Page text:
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Reconciling resource uses: Assessment of the water-food-energy-ecosystems nexus in the North Western Sahara Aquifer System: Part A - "Nexus challenges and solutions"

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Executive summary

Coordination among the water, energy, food and environment sectors is fraught with difficulties, and the complexity increases substantially in transboundary contexts. The nexus approach to managing interlinked resources aims to enhance water, energy and food security by increasing efficiency, reducing trade-offs, building synergies and improving governance while protecting ecosystems. Such an approach helps reconcile different sectoral objectives and supports progress towards the closely interlinked Sustainable Development Goals at the national and regional levels.

This report highlights the main results of a participatory assessment of the water-food-energy-ecosystems nexus in the North Western Sahara Aquifer System (NWSAS). Shared by Algeria, Libya and Tunisia, the aquifer is the biggest transboundary groundwater reserve of North Africa, extending over one million square kilometres. Its water resources are largely non-renewable, with limited replenishment. In addition, socioeconomic development in the basin over the last decades and technological progress in well-drilling have led to steadily growing water abstraction. Currently the combined abstraction from the aquifer by the three countries exceeds three times the natural rate of recharge. As a consequence, the countries are facing important challenges – depletion and the loss of groundwater pressure; salinization; degradation of soil and reduced agricultural productivity; increased energy demand to pump water; and demineralization.

Political will and action in the area have already laid a concrete basis for enhanced cooperation. Since the 1970s, Algeria, Libya and Tunisia have been developing cooperation in information exchange and consultation that inform the management of the shared aquifer. The NWSAS Consultation Mechanism, established in 2006, has a work programme with a budget, and operates through annual meetings of senior officials, ad hoc working groups and national committees. Recently, the countries initiated discussions to explore opportunities to enhance the Mechanism’s functioning, autonomy and financial sustainability as well as to further strengthen transboundary cooperation. The countries have also programmed into their national policies and strategies for adaptation to climate change a set of actions that can help promote joint action by taking advantage of and building synergies among the sectors of the waterfood-energy-ecosystems nexus. The strengthening of multi-sectoral and multi-level coordinated and synergetic actions through a full-scale nexus approach can help ensure a sustainable future of the North Western Sahara Aquifer System.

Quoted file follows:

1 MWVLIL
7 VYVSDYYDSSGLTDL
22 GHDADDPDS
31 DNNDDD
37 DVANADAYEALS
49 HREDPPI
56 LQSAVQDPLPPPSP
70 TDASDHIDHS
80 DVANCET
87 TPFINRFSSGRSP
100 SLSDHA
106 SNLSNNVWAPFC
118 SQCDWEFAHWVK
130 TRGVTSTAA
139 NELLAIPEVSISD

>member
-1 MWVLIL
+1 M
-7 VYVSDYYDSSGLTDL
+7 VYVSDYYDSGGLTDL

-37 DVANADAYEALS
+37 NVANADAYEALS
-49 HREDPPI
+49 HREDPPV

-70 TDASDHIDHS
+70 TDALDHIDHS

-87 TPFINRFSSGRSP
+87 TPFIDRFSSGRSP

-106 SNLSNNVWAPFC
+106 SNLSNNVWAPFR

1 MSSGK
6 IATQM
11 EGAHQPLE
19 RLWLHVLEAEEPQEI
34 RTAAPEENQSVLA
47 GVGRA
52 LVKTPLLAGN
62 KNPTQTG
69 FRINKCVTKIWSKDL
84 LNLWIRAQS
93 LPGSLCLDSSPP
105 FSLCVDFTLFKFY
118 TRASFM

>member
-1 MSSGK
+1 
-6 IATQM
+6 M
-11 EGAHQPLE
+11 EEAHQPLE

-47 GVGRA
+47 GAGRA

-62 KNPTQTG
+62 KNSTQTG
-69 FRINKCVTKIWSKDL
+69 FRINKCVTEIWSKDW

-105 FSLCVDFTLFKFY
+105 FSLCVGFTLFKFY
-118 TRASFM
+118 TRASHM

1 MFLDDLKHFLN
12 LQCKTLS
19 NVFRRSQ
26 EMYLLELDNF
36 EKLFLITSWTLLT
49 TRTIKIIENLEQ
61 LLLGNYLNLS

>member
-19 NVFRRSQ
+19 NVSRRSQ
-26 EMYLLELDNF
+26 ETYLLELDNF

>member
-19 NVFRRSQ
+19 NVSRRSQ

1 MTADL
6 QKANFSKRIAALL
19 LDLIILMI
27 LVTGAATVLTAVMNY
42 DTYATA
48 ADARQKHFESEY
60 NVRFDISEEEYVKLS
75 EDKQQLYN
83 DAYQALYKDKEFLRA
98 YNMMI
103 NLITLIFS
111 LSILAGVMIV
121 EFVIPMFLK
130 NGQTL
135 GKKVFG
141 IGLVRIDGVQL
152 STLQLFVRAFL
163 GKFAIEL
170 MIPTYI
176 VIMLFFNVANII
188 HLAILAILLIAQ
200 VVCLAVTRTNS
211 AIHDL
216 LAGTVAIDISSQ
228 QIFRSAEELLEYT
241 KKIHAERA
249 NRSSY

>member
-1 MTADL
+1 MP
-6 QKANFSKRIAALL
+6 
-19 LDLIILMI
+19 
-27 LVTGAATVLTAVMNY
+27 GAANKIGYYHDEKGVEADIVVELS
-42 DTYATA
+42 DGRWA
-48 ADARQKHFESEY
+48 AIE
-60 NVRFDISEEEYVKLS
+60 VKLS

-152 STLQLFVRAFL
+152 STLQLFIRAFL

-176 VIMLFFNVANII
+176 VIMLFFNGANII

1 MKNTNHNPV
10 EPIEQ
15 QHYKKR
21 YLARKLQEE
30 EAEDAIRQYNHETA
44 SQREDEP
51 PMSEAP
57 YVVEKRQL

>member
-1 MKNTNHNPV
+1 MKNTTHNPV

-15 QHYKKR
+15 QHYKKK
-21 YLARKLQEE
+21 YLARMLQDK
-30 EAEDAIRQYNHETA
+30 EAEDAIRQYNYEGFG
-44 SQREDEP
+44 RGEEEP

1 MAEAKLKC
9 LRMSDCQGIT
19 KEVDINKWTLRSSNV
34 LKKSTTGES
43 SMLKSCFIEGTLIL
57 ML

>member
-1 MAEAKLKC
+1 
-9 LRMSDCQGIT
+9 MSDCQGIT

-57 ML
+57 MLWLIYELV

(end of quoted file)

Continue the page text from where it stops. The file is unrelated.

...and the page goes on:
The NWSAS Nexus Assessment is an outcome of a participatory process that included national consultations and two transboundary workshops. The assessment mobilized representatives from the three countries and the four sectors, and engaged local and international multi-disciplinary experts. Through a transboundary dialogue, the nexus assessment has helped identify key linkages among energy, water, land, and ecosystem resources, together with potential solutions for making resource management sustainable and efficient.

Improving the management of NWSAS resources is highly important to the socioeconomic development of the three countries and the region as a whole. The aquifer system comprises two deep aquifers, one on top of the other, and is the unique source of fresh water in a highly arid environment with annual rainfall less than 150 millimetres and summer temperatures exceeding 40°C.

Agriculture is the largest water consumer in the three countries, and the water-intensity of irrigation in the NWSAS is very high: water consumption on average is around 11,000 m3 /ha but may reach 16,800 m3 /ha. This level of water consumption in irrigation – exacerbated by inefficiency, inadequate infrastructure and poor agricultural practices – leads to salinization and to further loss of soil fertility.